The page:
Patience & Sarah Composed by Paula Kimper;  Wende Persons, Librettist; based on the Novel by Isabel Miller; Stage Director, Douglas Moser; Orchestra Manger, Rich Johnson; Lighting and Scenic Design, Andrew Rubenoff; Costume Design, Nina Paradiz; Stage Manager, Jacquelyn Bell.

WITH Elsa Queron (Sarah), Nadia Patrella (Patience), Michael Kelly (Parson Peel), Chad Kranak (Edward White), Jessica Copland (Martha White and Ma Dowling), Duncan Hartman (Pa Dowling), Bryn Holdsworth (Rachel Dowling).




Margret Echeverria

Author: Margret Echeverria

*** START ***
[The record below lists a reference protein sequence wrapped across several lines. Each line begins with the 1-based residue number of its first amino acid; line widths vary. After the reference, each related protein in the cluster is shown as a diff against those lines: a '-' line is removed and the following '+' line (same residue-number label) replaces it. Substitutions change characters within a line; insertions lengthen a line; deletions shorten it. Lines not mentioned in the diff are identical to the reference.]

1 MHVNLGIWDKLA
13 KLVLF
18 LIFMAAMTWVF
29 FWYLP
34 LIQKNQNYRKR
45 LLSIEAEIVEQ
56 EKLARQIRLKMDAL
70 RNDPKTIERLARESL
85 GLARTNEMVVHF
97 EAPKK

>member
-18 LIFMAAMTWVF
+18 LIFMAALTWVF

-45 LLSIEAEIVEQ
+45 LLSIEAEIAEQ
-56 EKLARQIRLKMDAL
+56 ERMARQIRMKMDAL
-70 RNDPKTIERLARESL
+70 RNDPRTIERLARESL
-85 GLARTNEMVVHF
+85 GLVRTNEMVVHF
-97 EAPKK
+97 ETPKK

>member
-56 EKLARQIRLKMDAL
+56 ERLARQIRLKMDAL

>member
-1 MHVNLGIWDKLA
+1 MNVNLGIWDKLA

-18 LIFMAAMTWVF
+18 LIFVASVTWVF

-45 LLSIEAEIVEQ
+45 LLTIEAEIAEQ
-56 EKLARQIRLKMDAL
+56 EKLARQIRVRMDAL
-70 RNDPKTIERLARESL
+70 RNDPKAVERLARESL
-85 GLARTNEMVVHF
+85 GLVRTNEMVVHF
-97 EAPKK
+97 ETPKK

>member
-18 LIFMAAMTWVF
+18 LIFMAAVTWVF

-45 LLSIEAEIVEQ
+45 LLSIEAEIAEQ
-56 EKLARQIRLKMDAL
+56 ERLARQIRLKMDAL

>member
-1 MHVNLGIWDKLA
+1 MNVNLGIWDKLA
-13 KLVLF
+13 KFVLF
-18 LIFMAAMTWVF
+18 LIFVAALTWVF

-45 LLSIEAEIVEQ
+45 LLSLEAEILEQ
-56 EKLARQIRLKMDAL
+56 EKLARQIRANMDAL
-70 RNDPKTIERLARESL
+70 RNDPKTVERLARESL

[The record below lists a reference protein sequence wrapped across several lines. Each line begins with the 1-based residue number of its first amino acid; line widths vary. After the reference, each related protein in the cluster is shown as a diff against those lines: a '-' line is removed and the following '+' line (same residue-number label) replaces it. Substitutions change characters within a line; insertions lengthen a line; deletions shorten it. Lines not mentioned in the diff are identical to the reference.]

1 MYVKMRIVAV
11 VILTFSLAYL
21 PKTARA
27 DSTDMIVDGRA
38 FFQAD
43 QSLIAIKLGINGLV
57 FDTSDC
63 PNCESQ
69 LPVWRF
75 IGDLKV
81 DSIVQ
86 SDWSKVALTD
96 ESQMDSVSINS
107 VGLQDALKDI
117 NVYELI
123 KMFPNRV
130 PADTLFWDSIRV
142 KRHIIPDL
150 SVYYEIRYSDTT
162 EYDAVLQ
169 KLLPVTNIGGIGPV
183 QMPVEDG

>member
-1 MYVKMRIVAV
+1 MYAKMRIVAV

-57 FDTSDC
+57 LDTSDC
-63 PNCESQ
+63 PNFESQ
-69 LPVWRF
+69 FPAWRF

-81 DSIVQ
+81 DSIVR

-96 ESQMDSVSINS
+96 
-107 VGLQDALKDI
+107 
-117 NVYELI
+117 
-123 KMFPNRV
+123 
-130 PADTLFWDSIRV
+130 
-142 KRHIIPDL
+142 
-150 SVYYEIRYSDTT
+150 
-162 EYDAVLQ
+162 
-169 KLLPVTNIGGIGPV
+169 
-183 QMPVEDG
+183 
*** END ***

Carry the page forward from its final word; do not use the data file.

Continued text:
In the summer of 1978, while watching a performance of A Murder is Announced on the London stage, Margret fell in love with the theatre. Born and raised in Cedar Falls, Iowa, Margret came to New York City in 1994. She was cast in the company of Newmyn’s Nose Limitless Theatre Limited in the summer of 1995 and eventually became a member of the company’s board. Margret starred in the critically acclaimed and award winning short film Jigsaw Venus by Dean Capsalis in 2000 (Best Actress, Buenos Aires International Independent Film Festival) and her film career was begun. She played the adorable Fag Hag, Audrey, in both A Four Letter Word (2007) as well as Violet Tendencies (2010), films by Casper Andreas and Jesse Archer. Recently, she had a co-starring role in Max Emerson's new film, Hooked. Always sentimental about performing for a live audience, Margret penned and performed Orangerie, a one-woman show exploring the subject of finding love while traveling non-traditional avenues, which premiered at the Bowery Poetry Club in November of 2005 and ran through the spring of 2006 to critical acclaim. After Margret’s family survived the death of their son, Gavin, to SIDS in 2011, she penned her latest one woman show, Finding Gavin, which premiered in New York City in 2015. Margret has appeared in sketch comedy scenes as Nurse Margret in P. Diddy’s television series, Making the Band; she says Puffy is a marvelous partner in improvisational comedy. Margret has a BFA in Acting from Rockford College and also studied Acting at Regent’s College in London, Classical Voice and Opera at the Royal Academy of Music in London, and Acting at Sally Johnson Studio here in New York City. Margret is also a published poet. She lives in Yonkers, NY with her husband, Tattoo Artist Bobby Cimorelli, and daughter, Alyson.